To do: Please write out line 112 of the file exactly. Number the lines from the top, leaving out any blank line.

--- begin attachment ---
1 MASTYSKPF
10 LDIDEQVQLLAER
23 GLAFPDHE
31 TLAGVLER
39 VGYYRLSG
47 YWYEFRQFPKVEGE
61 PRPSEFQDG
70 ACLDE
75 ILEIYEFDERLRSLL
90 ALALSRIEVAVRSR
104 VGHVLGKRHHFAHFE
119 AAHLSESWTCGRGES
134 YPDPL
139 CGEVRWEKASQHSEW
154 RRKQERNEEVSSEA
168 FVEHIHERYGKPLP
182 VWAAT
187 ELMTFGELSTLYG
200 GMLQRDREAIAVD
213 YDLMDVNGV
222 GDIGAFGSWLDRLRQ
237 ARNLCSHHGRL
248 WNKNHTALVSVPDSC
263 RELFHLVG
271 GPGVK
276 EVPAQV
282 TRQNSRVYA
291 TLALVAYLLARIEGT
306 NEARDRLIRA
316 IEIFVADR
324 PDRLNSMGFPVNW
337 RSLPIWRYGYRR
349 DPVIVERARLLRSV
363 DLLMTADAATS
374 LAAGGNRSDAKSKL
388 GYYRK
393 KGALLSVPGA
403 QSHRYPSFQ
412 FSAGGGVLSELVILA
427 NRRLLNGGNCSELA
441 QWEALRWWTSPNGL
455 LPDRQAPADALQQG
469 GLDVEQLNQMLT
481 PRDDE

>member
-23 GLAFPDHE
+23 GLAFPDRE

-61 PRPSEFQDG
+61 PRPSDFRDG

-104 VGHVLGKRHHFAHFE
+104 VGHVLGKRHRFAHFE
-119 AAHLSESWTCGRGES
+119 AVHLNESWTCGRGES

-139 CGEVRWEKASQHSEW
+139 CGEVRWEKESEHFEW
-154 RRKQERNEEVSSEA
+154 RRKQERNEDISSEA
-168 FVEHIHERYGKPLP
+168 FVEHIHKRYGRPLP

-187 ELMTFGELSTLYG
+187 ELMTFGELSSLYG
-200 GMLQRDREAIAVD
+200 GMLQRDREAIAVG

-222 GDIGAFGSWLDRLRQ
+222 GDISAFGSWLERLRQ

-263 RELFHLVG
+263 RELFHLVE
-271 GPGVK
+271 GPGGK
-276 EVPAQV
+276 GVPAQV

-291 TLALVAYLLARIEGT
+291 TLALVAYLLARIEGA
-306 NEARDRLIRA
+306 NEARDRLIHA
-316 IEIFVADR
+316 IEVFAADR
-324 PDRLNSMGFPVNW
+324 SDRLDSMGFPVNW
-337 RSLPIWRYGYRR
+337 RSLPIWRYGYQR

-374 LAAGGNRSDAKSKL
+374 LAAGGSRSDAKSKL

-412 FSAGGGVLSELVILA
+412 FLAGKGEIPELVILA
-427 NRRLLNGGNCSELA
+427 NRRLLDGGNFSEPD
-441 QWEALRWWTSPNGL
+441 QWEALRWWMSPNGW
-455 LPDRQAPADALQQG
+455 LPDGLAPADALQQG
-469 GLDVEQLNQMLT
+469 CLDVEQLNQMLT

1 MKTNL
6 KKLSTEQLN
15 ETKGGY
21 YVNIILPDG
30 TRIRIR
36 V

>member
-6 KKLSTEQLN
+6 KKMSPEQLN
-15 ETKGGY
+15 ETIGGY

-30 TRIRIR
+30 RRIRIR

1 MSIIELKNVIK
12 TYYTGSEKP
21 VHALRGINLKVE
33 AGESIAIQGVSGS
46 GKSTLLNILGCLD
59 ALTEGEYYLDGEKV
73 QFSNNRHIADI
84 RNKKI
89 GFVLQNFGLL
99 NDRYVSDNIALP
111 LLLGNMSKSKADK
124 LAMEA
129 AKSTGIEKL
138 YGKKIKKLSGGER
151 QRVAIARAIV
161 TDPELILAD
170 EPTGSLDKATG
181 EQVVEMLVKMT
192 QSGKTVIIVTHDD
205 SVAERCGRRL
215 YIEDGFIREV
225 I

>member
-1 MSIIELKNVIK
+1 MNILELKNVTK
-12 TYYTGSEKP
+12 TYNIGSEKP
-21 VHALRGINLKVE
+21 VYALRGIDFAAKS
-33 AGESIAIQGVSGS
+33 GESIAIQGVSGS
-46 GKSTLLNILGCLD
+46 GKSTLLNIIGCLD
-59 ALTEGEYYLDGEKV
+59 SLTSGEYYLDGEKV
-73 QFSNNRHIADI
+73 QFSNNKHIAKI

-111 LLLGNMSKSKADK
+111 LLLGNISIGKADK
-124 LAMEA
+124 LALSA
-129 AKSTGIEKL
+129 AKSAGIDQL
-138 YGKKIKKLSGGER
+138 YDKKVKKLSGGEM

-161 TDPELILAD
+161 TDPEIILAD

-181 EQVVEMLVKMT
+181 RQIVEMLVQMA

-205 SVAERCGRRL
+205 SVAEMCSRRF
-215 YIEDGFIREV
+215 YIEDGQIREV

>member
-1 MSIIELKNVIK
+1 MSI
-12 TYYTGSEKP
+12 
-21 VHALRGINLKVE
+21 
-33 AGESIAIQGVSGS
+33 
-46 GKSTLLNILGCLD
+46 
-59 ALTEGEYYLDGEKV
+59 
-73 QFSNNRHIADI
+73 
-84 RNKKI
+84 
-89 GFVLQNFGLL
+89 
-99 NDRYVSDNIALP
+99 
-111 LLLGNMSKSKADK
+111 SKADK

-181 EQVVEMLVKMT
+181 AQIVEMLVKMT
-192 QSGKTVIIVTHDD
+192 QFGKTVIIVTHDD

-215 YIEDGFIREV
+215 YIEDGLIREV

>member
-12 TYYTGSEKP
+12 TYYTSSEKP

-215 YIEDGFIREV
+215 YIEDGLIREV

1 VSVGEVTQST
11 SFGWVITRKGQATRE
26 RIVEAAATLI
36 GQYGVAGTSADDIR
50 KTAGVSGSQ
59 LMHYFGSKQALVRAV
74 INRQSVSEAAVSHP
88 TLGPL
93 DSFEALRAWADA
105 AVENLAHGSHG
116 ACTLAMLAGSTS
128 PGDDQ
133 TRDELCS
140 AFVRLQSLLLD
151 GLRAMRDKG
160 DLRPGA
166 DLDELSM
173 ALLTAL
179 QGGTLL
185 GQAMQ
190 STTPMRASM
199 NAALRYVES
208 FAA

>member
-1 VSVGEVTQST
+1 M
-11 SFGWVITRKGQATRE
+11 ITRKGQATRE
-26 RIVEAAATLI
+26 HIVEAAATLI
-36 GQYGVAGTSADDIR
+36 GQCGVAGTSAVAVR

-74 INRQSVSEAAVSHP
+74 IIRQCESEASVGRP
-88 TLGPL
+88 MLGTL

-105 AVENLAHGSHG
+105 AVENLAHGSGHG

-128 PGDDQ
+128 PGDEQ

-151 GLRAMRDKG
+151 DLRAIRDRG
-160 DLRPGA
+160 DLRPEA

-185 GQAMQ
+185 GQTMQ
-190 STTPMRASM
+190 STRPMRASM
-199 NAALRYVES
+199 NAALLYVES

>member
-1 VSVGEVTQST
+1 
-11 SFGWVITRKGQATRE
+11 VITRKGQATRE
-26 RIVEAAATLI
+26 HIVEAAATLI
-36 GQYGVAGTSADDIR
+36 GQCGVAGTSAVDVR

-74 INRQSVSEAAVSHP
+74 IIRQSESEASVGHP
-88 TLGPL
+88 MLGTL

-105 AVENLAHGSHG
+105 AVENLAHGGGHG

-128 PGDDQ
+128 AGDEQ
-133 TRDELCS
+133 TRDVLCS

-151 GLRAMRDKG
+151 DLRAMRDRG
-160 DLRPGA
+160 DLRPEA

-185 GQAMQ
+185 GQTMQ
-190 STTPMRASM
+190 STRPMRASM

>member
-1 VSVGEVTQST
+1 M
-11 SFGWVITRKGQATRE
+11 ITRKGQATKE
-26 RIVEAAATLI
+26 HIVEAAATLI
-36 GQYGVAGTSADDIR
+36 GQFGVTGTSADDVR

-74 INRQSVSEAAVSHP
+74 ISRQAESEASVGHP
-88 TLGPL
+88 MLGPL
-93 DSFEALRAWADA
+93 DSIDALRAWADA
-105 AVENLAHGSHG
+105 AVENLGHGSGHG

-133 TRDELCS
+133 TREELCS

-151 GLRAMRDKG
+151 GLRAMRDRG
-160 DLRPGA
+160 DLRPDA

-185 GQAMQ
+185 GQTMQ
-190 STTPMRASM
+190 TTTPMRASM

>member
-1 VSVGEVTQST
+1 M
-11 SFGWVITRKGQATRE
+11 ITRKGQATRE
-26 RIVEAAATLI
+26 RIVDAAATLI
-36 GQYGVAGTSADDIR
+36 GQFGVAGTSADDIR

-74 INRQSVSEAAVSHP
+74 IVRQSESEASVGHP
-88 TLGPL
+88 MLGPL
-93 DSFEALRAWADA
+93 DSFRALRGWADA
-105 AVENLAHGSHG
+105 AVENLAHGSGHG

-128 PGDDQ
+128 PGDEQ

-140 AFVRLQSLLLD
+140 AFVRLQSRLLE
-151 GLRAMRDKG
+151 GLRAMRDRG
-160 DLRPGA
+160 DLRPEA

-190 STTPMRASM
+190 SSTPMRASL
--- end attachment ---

59 ALTEGEYYLDGEKV